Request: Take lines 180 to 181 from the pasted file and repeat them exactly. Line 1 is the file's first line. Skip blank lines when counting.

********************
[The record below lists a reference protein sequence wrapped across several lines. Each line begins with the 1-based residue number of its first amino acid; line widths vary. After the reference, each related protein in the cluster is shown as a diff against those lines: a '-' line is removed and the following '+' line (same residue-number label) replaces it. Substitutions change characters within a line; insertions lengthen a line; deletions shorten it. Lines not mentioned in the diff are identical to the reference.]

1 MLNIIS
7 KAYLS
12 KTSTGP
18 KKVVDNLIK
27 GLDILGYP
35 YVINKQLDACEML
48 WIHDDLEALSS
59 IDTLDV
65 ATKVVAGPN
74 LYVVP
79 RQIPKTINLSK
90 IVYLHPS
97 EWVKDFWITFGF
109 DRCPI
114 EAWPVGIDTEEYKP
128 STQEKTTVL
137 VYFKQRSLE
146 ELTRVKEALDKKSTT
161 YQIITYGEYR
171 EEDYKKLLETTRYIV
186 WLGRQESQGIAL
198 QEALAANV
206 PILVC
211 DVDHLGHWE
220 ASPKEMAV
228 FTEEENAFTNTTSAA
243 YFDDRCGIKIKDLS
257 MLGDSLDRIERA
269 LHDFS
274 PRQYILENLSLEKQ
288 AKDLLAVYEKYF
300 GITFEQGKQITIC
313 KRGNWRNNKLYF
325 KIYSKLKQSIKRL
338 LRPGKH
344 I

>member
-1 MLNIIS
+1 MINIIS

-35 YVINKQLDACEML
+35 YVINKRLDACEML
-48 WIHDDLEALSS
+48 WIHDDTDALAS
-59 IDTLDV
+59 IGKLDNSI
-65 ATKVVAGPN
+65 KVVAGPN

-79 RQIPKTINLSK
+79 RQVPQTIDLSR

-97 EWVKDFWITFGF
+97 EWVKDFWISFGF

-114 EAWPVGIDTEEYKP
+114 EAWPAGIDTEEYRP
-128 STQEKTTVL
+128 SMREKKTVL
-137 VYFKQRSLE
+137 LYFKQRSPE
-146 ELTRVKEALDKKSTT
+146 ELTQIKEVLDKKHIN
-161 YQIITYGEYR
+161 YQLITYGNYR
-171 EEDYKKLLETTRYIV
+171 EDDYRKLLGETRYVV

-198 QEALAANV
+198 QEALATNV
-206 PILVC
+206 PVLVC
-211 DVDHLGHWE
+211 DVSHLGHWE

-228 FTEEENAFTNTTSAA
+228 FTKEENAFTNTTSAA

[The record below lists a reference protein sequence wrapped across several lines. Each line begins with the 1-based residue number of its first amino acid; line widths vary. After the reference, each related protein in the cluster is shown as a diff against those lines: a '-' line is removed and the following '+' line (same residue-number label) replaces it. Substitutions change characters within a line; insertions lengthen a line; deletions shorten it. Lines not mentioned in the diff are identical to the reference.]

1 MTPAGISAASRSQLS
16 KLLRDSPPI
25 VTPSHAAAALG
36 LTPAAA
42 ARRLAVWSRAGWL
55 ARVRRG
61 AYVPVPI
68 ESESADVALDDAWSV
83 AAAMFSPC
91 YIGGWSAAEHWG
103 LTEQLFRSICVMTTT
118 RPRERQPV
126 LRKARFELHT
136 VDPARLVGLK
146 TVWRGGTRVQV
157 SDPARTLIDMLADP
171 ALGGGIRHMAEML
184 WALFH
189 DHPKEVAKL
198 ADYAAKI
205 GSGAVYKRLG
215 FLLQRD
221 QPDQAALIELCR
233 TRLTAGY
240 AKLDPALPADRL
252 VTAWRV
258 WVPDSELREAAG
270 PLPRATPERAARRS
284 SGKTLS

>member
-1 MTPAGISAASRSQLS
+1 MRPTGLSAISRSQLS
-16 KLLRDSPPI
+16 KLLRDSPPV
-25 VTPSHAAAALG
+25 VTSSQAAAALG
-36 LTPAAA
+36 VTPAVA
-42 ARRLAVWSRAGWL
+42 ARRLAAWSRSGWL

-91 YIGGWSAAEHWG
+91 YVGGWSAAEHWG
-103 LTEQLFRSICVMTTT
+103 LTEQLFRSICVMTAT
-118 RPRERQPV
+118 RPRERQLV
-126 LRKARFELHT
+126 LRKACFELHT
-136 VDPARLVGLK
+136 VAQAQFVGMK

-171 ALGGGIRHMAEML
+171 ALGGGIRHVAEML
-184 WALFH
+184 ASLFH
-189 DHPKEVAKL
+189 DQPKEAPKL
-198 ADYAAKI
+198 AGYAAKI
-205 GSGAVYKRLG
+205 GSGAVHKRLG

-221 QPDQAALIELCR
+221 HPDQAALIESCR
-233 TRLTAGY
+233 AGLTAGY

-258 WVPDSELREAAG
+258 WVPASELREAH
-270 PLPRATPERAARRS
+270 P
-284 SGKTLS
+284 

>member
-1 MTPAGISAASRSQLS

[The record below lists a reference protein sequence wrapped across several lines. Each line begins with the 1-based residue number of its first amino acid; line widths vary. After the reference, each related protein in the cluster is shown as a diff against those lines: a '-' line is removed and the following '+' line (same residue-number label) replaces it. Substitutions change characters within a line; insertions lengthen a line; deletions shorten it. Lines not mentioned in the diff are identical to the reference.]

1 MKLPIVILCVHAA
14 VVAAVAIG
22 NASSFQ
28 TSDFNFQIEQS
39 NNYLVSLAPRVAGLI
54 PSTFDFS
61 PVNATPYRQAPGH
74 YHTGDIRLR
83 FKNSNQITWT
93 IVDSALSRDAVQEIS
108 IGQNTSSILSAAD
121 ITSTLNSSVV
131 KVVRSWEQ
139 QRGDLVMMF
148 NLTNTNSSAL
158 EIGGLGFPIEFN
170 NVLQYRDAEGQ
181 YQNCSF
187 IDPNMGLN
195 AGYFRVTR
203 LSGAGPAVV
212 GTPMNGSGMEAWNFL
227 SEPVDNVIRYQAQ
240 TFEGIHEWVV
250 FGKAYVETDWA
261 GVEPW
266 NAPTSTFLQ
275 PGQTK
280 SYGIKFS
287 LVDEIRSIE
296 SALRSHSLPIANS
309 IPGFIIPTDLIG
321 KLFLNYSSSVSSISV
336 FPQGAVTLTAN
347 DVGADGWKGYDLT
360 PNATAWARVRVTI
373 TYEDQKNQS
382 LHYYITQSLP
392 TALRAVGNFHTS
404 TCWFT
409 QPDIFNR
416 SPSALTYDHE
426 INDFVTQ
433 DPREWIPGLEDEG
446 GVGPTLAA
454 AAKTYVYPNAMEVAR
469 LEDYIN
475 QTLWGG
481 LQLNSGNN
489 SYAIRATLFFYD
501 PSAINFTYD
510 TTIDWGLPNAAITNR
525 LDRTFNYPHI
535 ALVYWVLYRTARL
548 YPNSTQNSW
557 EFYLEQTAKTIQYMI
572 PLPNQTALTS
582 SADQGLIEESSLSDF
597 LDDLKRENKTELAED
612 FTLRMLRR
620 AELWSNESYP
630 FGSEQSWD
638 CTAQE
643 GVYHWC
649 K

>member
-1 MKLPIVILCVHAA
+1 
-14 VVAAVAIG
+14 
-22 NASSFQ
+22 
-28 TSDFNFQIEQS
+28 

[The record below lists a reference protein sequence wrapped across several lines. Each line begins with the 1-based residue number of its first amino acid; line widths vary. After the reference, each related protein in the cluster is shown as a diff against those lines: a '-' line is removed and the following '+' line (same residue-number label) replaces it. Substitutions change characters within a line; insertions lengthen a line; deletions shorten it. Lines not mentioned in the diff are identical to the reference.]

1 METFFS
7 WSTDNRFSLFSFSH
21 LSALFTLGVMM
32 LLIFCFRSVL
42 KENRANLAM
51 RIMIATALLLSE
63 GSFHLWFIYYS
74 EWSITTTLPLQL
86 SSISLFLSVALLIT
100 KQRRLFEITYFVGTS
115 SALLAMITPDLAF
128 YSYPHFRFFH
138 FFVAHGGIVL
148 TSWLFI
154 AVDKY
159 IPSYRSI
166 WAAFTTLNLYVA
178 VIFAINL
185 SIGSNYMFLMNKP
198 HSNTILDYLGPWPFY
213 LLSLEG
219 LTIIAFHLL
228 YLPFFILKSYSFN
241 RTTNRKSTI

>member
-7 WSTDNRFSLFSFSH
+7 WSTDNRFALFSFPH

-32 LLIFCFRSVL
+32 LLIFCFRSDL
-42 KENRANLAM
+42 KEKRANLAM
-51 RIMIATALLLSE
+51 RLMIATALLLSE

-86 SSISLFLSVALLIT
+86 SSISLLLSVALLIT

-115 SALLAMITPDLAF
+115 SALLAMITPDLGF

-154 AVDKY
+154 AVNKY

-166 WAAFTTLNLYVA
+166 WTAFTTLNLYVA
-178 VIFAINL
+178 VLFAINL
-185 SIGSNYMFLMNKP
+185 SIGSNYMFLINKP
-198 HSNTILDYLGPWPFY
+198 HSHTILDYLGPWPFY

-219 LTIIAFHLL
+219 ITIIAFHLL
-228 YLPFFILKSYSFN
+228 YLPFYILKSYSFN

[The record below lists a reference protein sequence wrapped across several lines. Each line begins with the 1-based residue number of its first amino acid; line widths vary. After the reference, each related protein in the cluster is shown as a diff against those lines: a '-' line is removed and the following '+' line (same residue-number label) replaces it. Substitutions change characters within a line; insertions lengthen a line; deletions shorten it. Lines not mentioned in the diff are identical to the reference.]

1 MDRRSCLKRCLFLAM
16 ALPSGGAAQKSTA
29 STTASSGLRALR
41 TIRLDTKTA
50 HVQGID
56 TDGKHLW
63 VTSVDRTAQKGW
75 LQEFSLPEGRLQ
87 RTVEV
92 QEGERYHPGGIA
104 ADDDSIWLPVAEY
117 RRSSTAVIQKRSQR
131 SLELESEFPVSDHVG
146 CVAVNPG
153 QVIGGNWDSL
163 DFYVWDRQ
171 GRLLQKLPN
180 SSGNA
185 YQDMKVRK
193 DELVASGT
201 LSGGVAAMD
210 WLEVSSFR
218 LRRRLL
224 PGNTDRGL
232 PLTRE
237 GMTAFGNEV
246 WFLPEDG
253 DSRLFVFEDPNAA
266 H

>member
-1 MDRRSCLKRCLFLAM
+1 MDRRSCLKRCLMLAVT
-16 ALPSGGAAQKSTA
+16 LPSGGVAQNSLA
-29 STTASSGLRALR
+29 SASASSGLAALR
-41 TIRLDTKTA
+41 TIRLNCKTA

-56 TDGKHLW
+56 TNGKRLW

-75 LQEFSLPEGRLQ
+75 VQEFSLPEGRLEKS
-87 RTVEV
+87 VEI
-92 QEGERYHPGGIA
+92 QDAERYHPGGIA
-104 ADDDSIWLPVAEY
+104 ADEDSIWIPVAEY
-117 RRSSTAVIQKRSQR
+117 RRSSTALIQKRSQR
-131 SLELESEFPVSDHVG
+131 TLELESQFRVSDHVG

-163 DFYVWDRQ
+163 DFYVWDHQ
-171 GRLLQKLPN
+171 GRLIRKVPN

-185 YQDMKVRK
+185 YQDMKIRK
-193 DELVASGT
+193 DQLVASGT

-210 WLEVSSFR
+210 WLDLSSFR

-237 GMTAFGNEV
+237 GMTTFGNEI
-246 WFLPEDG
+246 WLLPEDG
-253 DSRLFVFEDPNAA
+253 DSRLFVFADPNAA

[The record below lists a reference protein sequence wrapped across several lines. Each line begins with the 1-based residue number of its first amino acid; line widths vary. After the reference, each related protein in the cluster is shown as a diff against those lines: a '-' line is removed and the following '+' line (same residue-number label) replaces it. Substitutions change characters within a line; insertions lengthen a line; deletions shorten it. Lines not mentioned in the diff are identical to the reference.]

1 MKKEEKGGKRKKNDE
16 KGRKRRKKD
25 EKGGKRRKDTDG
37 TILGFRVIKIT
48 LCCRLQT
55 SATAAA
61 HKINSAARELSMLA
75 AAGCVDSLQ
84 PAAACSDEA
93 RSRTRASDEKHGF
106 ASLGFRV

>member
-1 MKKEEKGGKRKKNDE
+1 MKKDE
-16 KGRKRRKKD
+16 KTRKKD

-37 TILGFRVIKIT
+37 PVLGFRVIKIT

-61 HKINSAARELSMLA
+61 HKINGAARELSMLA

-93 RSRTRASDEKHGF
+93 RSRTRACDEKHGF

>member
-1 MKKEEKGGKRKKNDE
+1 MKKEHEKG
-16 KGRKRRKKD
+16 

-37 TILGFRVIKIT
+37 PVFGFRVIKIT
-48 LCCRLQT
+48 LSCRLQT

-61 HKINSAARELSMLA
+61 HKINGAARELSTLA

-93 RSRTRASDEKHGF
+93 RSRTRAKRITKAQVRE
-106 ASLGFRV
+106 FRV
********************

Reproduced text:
336 FPQGAVTLTAN
347 DVGADGWKGYDLT